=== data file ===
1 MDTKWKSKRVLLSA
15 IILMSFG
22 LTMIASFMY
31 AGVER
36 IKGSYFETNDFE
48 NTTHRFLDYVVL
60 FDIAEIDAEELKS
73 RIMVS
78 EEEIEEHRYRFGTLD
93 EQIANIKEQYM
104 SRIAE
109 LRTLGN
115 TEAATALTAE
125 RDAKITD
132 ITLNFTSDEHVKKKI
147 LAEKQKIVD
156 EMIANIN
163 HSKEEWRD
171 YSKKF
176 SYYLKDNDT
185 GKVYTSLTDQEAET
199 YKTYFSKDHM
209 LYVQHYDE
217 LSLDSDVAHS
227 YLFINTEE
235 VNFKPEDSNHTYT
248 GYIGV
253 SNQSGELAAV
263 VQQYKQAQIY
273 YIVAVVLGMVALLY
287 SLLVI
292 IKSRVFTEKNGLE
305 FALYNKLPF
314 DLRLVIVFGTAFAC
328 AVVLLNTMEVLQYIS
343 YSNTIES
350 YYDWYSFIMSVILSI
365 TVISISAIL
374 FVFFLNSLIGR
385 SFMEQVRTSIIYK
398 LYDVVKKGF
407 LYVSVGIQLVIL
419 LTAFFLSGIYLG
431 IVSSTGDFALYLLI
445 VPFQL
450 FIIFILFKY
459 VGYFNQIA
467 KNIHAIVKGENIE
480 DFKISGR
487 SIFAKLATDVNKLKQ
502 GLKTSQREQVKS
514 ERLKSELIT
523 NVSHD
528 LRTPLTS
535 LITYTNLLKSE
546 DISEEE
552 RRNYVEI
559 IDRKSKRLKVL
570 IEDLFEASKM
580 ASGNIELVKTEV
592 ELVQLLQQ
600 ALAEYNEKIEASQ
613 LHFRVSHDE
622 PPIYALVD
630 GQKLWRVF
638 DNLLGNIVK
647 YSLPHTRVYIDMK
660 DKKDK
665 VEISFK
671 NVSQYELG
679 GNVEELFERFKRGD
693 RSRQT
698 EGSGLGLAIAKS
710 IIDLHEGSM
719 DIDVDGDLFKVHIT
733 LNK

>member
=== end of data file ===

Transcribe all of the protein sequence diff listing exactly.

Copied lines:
1 MDTKWKSKRVLLSA
15 IILMSFG
22 LTMIASFMY
31 AGVER
36 IKGSYFETNDFE
48 NTTHRFLDYVVL
60 FDIAEIDAEELKS
73 RIMVS
78 EEEIEEHRYRFGTLD
93 EQIANIKEQYM
104 SRIAE
109 LRTLGN
115 TEAATALTAE
125 RDAKITD
132 ITLNFTSDEHVKKKI
147 LAEKQKIVD
156 EMIANIN
163 HSKEEWRD
171 YSKKF
176 SYYLKDNDT
185 GKVYTSLTDQEAET
199 YKTYFSKDHM
209 LYVQHYDE
217 LSLDSDVAHS
227 YLFINTEE
235 VNFKPEDSNHTYT
248 GYIGV
253 SNQSGELAAV
263 VQQYKQAQIY
273 YIVAVVLGMVALLY
287 SLLVI
292 IKSRVFTEKNGLE
305 FALYNKLPF
314 DLRLVIVFGTAFAC
328 AVVLLNTMEVLQYIS
343 YSNTIES
350 YYDWYSFIMSVILSI
365 TVISISAIL
374 FVFFLNSLIGR
385 SFMEQVRTSIIYK
398 LYDVVKKGF
407 LYVSVGIQLVIL
419 LTAFFLSGIYLG
431 IVSSTGDFALYLLI
445 VPFQL
450 FIIFILFKY
459 VGYFNQIA
467 KNIHAIVKGENIE
480 DFKISGR
487 SIFAKLATDVNKLKQ
502 GLKTSQREQVKS
514 ERLKSELIT
523 NVSHD
528 LRTPLTS
535 LITYTNLLKSE
546 DISEEE
552 RRNYVEI
559 IDRKSKRLKVL
570 IEDLFEASKM
580 ASGNIELVKTEV
592 ELVQLLQQ
600 ALAEYNEKIEASQ
613 LHFRVSHDE
622 PPIYALVD
630 GQKLWRVF
638 DNLLGNIVK
647 YSLPHTRVYIDMK
660 DKKDK
665 VEISFK
671 NVSQYELG
679 GNVEELFERFKRGD
693 RSRQT
698 EGSGLGLAIAKS
710 IIDLHEGSM
719 DIDVDGDLFKVHIT
733 LNK

>member